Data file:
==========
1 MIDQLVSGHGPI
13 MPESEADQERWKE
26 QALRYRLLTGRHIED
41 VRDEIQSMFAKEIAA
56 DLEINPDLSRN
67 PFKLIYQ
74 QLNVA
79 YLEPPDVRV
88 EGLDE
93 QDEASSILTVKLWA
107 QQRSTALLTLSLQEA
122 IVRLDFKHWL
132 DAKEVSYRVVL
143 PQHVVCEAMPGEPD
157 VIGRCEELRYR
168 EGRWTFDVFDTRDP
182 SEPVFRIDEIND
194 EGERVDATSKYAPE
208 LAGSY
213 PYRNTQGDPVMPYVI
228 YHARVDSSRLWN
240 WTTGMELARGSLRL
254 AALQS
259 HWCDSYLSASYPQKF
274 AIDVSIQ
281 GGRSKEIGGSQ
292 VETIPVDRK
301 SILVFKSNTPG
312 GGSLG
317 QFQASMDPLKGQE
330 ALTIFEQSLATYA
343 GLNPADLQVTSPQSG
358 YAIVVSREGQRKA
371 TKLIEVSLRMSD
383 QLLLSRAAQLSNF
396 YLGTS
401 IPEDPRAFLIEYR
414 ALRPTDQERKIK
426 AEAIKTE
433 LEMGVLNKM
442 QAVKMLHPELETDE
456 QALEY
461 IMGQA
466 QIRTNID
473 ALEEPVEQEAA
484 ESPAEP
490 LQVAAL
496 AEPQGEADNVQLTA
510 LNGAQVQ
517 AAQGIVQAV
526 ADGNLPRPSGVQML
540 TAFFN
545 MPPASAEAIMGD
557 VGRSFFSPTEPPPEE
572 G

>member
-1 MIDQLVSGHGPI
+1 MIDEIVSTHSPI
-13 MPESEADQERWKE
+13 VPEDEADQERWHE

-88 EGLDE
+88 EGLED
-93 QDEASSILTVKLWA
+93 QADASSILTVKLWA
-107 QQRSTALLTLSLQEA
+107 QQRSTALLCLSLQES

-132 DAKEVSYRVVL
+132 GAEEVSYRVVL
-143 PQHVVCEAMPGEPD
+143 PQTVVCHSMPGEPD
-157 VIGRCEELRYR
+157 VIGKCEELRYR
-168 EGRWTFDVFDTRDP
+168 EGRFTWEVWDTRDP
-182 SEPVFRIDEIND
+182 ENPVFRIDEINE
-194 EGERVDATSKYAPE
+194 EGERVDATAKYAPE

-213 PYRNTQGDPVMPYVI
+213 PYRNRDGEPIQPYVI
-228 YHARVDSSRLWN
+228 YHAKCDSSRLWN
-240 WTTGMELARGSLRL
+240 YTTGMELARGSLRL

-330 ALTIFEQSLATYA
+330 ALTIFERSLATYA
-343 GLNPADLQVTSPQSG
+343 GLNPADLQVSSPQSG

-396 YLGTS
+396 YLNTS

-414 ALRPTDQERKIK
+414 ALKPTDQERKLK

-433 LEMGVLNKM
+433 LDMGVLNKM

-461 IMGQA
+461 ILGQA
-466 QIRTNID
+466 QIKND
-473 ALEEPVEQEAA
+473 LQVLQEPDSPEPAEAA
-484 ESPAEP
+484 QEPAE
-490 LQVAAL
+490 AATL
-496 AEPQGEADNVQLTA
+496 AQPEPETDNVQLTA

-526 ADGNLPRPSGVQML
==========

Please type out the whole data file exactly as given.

1 MIDQLVSGHGPI
13 MPESEADQERWKE
26 QALRYRLLTGRHIED
41 VRDEIQSMFAKEIAA
56 DLEINPDLSRN
67 PFKLIYQ
74 QLNVA
79 YLEPPDVRV
88 EGLDE
93 QDEASSILTVKLWA
107 QQRSTALLTLSLQEA
122 IVRLDFKHWL
132 DAKEVSYRVVL
143 PQHVVCEAMPGEPD
157 VIGRCEELRYR
168 EGRWTFDVFDTRDP
182 SEPVFRIDEIND
194 EGERVDATSKYAPE
208 LAGSY
213 PYRNTQGDPVMPYVI
228 YHARVDSSRLWN
240 WTTGMELARGSLRL
254 AALQS
259 HWCDSYLSASYPQKF
274 AIDVSIQ
281 GGRSKEIGGSQ
292 VETIPVDRK
301 SILVFKSNTPG
312 GGSLG
317 QFQASMDPLKGQE
330 ALTIFEQSLATYA
343 GLNPADLQVTSPQSG
358 YAIVVSREGQRKA
371 TKLIEVSLRMSD
383 QLLLSRAAQLSNF
396 YLGTS
401 IPEDPRAFLIEYR
414 ALRPTDQERKIK
426 AEAIKTE
433 LEMGVLNKM
442 QAVKMLHPELETDE
456 QALEY
461 IMGQA
466 QIRTNID
473 ALEEPVEQEAA
484 ESPAEP
490 LQVAAL
496 AEPQGEADNVQLTA
510 LNGAQVQ
517 AAQGIVQAV
526 ADGNLPRPSGVQML
540 TAFFN
545 MPPASAEAIMGD
557 VGRSFFSPTEPPPEE
572 G

>member
-1 MIDQLVSGHGPI
+1 MIDEIVSTHSPI
-13 MPESEADQERWKE
+13 VPEDEADQERWHE

-88 EGLDE
+88 EGLED
-93 QDEASSILTVKLWA
+93 QADASSILTVKLWA
-107 QQRSTALLTLSLQEA
+107 QQRSTALLCLSLQES

-132 DAKEVSYRVVL
+132 GAEEVSYRVVL
-143 PQHVVCEAMPGEPD
+143 PQTVVCHSMPGEPD
-157 VIGRCEELRYR
+157 VIGKCEELRYR
-168 EGRWTFDVFDTRDP
+168 EGRFTWEVWDTRDP
-182 SEPVFRIDEIND
+182 ENPVFRIDEINE
-194 EGERVDATSKYAPE
+194 EGERVDATAKYAPE

-213 PYRNTQGDPVMPYVI
+213 PYRNRDGEPIQPYVI
-228 YHARVDSSRLWN
+228 YHAKCDSSRLWN
-240 WTTGMELARGSLRL
+240 YTTGMELARGSLRL

-330 ALTIFEQSLATYA
+330 ALTIFERSLATYA
-343 GLNPADLQVTSPQSG
+343 GLNPADLQVSSPQSG

-396 YLGTS
+396 YLNTS

-414 ALRPTDQERKIK
+414 ALKPTDQERKLK

-433 LEMGVLNKM
+433 LDMGVLNKM

-461 IMGQA
+461 ILGQA
-466 QIRTNID
+466 QIKND
-473 ALEEPVEQEAA
+473 LQVLQEPDSPEPAEAA
-484 ESPAEP
+484 QEPAE
-490 LQVAAL
+490 AATL
-496 AEPQGEADNVQLTA
+496 AQPEPETDNVQLTA

-526 ADGNLPRPSGVQML